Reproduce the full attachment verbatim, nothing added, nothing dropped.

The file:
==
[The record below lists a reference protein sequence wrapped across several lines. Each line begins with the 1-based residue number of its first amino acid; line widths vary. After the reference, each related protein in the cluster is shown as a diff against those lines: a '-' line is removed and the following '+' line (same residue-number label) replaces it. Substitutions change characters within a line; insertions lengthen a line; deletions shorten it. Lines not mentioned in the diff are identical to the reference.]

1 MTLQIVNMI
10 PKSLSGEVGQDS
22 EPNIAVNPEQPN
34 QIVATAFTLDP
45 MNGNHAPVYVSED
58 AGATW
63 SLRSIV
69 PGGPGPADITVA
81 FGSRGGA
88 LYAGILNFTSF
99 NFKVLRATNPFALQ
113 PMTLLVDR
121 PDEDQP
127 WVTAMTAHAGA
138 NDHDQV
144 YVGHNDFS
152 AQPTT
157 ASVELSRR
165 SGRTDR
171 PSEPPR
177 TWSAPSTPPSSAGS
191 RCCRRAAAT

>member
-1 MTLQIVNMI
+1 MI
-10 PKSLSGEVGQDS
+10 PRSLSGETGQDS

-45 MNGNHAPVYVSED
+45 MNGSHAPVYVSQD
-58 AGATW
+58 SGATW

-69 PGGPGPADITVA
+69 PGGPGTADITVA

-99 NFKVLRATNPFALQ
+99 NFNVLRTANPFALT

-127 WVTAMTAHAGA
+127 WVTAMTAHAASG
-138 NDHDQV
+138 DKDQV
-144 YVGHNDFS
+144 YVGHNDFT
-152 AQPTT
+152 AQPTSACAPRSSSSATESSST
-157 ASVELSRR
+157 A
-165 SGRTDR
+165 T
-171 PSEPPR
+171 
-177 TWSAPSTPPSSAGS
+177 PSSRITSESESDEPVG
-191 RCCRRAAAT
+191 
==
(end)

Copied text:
[The record below lists a reference protein sequence wrapped across several lines. Each line begins with the 1-based residue number of its first amino acid; line widths vary. After the reference, each related protein in the cluster is shown as a diff against those lines: a '-' line is removed and the following '+' line (same residue-number label) replaces it. Substitutions change characters within a line; insertions lengthen a line; deletions shorten it. Lines not mentioned in the diff are identical to the reference.]

1 MTLQIVNMI
10 PKSLSGEVGQDS
22 EPNIAVNPEQPN
34 QIVATAFTLDP
45 MNGNHAPVYVSED
58 AGATW
63 SLRSIV
69 PGGPGPADITVA
81 FGSRGGA
88 LYAGILNFTSF
99 NFKVLRATNPFALQ
113 PMTLLVDR
121 PDEDQP
127 WVTAMTAHAGA
138 NDHDQV
144 YVGHNDFS
152 AQPTT
157 ASVELSRR
165 SGRTDR
171 PSEPPR
177 TWSAPSTPPSSAGS
191 RCCRRAAAT

>member
-1 MTLQIVNMI
+1 MI
-10 PKSLSGEVGQDS
+10 PRSLSGETGQDS

-45 MNGNHAPVYVSED
+45 MNGSHAPVYVSQD
-58 AGATW
+58 SGATW

-69 PGGPGPADITVA
+69 PGGPGTADITVA

-99 NFKVLRATNPFALQ
+99 NFNVLRTANPFALT

-127 WVTAMTAHAGA
+127 WVTAMTAHAASG
-138 NDHDQV
+138 DKDQV
-144 YVGHNDFS
+144 YVGHNDFT
-152 AQPTT
+152 AQPTSACAPRSSSSATESSST
-157 ASVELSRR
+157 A
-165 SGRTDR
+165 T
-171 PSEPPR
+171 
-177 TWSAPSTPPSSAGS
+177 PSSRITSESESDEPVG
-191 RCCRRAAAT
+191 